Does it stimulate economic growth?
Julie says: As architects, it is our duty to be stewards of the environment that is shaped by the buildings, sites, and urban plans we create. We have a great impact on the public realm, scripting human interaction via landscaped sites and sustainable buildings. In recent years, I believe we have become increasingly aware of our influence through intentional design. The impact of architecture can absolutely be measured. Metrics are key because without a baseline or targets, there is no way to know if we are improving. Each facet of sustainable design can be measured. For example, through metrics and evidence-based design, we have identified that increasing visibility of nature leads to more productivity for staff and shorter patient stays.
Can a hospital building possess the quality of living things, such as flexibility, adaptability, mobility, resilience, the ability to grow, to regenerate itself?
Damien says: I believe hospitals can possess those qualities. With the proper planning from a physical environment perspective and the proper vision from stake holders, achieving all of the characteristics mentioned above is doable. It would be limited to availability of space, but I think a hospital could realize it.
Julie says: Absolutely. Hospitals must be resilient and capable of continuous operation to provide life-sustaining measures despite the impact of shocks and stressors. In these instances, spatial flexibility must accommodate an influx of patients and staff. For example, dual purpose usage strategies might include a physician lounge becoming a command center, a community space becoming an area for mass triage, or an ambulance canopy becoming a decontamination zone.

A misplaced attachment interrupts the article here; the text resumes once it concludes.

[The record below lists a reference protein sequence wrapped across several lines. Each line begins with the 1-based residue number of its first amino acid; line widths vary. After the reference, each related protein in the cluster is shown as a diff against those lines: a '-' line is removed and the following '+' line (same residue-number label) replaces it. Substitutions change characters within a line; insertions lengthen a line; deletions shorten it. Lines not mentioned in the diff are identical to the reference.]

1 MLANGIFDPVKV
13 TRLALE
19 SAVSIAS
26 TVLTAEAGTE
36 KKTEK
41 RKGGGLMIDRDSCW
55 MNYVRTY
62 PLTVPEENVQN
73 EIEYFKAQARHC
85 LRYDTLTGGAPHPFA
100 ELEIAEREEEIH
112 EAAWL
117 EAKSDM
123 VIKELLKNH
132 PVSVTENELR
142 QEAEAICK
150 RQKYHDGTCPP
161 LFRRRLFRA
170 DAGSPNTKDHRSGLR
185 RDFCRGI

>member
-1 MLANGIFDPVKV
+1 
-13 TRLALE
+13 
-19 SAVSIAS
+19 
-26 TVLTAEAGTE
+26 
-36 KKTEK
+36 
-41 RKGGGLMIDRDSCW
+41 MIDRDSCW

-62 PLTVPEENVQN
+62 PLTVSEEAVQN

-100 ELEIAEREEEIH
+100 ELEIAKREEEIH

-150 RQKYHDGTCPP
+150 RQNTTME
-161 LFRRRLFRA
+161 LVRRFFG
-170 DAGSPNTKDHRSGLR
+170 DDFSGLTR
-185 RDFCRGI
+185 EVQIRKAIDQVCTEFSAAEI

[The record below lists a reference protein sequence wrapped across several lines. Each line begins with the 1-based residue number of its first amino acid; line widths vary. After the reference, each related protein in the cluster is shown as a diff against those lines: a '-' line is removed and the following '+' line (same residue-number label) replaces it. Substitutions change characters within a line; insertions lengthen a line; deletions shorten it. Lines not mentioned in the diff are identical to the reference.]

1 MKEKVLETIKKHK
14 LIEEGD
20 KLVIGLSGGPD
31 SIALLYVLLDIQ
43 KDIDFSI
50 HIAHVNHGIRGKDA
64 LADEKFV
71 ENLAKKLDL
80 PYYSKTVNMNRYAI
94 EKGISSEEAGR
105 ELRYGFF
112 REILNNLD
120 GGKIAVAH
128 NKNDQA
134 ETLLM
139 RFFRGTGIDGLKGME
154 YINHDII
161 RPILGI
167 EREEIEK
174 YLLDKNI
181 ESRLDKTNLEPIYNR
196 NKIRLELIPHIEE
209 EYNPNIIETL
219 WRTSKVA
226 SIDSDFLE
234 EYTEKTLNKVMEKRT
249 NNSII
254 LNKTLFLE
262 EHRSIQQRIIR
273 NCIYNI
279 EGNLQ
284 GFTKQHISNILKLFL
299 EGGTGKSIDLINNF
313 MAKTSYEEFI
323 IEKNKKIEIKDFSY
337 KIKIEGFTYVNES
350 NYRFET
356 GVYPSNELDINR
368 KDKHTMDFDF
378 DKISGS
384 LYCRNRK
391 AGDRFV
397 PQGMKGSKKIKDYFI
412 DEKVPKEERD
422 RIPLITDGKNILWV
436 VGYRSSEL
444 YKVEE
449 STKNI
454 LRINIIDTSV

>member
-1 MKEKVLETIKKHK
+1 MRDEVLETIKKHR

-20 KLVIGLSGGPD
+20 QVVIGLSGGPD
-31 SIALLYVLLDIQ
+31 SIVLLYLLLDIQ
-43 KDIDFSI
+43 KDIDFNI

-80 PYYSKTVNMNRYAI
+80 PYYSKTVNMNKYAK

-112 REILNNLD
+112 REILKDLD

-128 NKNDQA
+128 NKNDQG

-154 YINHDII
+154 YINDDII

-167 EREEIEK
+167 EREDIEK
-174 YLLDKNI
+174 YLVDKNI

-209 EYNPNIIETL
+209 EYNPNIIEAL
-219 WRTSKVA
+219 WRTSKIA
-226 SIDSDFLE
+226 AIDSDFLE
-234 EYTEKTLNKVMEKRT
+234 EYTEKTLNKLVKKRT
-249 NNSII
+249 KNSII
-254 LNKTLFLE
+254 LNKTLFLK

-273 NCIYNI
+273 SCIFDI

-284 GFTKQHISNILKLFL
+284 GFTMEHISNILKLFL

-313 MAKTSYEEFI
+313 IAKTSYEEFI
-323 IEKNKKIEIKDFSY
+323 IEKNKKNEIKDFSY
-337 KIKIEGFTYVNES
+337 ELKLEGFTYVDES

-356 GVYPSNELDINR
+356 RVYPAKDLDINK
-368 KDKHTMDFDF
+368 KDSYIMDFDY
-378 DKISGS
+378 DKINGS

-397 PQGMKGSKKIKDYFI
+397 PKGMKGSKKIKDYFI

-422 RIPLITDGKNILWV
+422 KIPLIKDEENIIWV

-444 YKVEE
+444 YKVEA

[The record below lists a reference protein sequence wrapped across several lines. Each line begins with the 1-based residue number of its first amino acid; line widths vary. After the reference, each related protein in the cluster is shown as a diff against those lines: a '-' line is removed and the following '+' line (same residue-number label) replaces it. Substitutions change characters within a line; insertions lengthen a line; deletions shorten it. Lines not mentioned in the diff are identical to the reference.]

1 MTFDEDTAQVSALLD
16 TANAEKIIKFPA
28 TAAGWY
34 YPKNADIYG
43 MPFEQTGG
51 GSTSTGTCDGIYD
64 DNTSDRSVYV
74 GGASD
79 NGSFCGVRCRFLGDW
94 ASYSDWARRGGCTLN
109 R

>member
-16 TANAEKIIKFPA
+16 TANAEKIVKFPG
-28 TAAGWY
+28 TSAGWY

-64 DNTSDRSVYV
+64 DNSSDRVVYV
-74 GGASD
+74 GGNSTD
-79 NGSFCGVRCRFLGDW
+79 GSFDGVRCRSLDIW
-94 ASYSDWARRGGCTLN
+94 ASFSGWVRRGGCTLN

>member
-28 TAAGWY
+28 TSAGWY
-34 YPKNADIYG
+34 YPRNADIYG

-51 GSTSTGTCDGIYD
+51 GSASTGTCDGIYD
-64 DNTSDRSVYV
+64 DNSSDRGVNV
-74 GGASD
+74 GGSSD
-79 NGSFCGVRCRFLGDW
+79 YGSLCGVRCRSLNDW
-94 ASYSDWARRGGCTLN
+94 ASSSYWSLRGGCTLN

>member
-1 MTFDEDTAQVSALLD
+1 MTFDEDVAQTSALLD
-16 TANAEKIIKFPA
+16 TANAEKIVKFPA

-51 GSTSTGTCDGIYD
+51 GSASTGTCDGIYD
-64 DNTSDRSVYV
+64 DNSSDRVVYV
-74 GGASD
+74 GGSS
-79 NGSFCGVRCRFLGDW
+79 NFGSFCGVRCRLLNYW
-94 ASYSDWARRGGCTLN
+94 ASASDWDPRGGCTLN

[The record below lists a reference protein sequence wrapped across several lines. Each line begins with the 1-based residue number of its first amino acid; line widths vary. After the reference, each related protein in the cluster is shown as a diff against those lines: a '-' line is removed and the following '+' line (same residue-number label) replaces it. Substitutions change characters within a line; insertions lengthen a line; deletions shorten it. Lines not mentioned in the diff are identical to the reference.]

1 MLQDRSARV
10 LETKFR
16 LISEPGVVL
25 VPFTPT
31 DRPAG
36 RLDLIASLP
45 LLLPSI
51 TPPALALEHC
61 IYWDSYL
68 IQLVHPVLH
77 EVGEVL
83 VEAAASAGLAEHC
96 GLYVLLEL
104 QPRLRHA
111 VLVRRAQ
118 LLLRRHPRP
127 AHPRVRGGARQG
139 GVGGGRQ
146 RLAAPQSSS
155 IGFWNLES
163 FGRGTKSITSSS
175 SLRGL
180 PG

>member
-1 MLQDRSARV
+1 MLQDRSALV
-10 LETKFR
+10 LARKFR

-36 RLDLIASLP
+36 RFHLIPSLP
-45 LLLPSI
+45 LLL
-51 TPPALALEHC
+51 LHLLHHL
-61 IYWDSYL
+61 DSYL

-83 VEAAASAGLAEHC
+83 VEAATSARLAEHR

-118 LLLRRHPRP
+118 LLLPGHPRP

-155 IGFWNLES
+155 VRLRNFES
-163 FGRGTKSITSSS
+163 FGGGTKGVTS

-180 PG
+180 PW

What does the future hold?
Damien says: This is hard to determine, but I think there are opportunities due to the continued advancement of medicine and technology. The healthcare environment may continue to change and definitely become more community focused as people become more aware and take direct control of their health. As people continue to change diets and increase their activities as needed, a doctor visit may be only via cell phone or email. Vitals and body metrics might be able to be accessed in a patient portal that is tied to a wearable device. There is always going to be a need for emergency and surgical environments, but we may see more community facing wellness clinic centers become the model.
Julie says: Opportunities are abundant as hospitals engage communities in wellness education and outreach, and as technology continues to advance. The future of healthcare will be more regenerative not only in design, but in the community it serves. Apps for mobile doctor visits both reduce the carbon footprint by eliminating the need to commute and by being readily available to the public before an illness escalates or even exists. Strategies such as outreach to provide knowledge on healthy living, renewable energy, and editable landscapes will also be incorporated into healthcare design as the baseline rather than the target.